The compact creates the Psychology Interjurisdictional Compact Commission. Each compact state's psychology regulatory authority shall appoint one delegate to serve as a commissioner. The delegate will have the authority to act on behalf of the compact state. The Commission must meet once a year and all meetings are open to the public. The Commission may close a meeting to discuss certain matters as established in the compact. All documents of a closed meeting will remain closed unless a majority of the commissioners vote to release such records or upon court order. The Commission may also collect an annual fee from each compact state to cover the cost of operations.

When a home state takes adverse action against a psychologist's license, the psychologist's authority to practice interjurisdictional telepsychology or temporary authorization to practice is terminated and his or her E. Passport or IPC is revoked. A compact state must report actions against a licensee to the Commission. When a complaint is filed against a licensee for conduct occurring in a receiving state, the licensee's home state psychology regulatory authority must investigate and take appropriate action as if the conduct had occurred within the home state. In such cases, the home state's law shall be used to determine any adverse action against the psychologist's license.

The compact shall go into effect after seven states have enacted the compact legislation.

These provisions are identical to provisions in the truly agreed to and finally passed CCS/SS/SCS/HB 1719 (2018), HCS/SB 796 (2018), the perfected HB 1419 (2018), the perfected HB 1629 (2018), and the perfected HB 1896 (2018) and substantially similar to SB 462 (2017), HB 227 (2017), and provisions in HCS/SB 125 (2017).


This act provides that after a person accused of committing a crime has been committed to the Department of Mental Health due to lack of mental fitness to stand trial, the legal counsel for the Department shall have standing to participate in hearings regarding involuntary medications for the accused and motions to proceed.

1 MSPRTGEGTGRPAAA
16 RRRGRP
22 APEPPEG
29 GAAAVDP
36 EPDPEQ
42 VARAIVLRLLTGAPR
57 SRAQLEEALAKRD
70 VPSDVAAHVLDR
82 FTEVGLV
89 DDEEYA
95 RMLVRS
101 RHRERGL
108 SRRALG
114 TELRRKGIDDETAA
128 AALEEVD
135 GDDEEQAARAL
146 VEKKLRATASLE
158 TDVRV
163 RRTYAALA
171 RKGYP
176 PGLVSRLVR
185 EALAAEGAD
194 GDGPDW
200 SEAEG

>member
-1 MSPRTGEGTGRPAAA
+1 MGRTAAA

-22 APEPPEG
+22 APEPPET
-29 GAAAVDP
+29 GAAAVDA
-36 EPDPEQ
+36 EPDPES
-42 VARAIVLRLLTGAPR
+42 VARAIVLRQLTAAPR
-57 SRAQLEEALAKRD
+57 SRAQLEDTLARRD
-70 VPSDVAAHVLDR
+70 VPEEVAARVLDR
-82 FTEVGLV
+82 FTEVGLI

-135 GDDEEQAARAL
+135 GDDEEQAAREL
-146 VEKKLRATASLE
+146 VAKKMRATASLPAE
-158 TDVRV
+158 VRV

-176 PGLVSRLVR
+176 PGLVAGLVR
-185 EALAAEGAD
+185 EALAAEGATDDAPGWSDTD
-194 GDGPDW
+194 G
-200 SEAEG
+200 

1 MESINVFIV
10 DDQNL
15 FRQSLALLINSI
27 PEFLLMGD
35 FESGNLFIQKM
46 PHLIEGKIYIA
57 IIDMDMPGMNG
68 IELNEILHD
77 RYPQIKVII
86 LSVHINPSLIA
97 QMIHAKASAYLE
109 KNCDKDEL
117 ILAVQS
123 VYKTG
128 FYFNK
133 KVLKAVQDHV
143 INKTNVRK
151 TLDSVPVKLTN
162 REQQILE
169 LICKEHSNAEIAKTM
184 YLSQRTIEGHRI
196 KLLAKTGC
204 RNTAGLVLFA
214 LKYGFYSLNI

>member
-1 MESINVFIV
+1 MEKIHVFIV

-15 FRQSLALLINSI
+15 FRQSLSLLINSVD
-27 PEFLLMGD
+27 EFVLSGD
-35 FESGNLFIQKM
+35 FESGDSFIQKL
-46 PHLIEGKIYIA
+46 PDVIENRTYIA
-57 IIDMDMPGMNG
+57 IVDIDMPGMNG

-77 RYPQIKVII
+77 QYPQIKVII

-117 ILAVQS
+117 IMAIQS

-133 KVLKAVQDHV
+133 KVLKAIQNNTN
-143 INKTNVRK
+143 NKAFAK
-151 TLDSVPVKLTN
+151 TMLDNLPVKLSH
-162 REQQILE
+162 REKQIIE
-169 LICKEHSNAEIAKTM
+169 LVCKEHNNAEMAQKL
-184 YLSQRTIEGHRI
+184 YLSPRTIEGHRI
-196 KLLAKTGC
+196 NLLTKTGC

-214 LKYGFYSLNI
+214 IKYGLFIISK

This provision is identical to HB 1970 (2018) and substantially similar to SCS/SB 661 (2018).


This act removes the requirement that a written correction order be sent, by certified mail, to the head of a facility or program inspected by the Department of Mental Health. Instead, the correction order shall be sent to the facility or program at the facility or program's address. Additionally, this act changes the time period for a reinspection from 55 days after the original inspection to 60 days after the original inspection.

This provision is identical to SB 1095 (2018), HB 2611 (2018), and SB 532 (2017).


This act exempts the first Sunday of November each year when Daylight Saving Time ends from current law requirements that limit the number of hours a state employee may work in a 24 hour period in certain secured mental health facilities.

This provision is identical to SCS/SB 229 (2017).


The act adds psychiatric physician assistants, psychiatric advanced practice registered nurses, and psychiatric assistant physicians to the definition of mental health professionals for the purposes of provisions of law relating to alcohol and drug abuse and comprehensive psychiatric services and adds a definition for each term.

These provisions are identical to provisions in the truly agreed to and finally passed CCS/HCS/SCS/SB 718 (2018), SCS/HCS/HB 2127 (2018), and HB 1719 (2018), substantially similar to provisions in HCS/SCS/SB 846 (2018), and similar to HB 2295 (2018).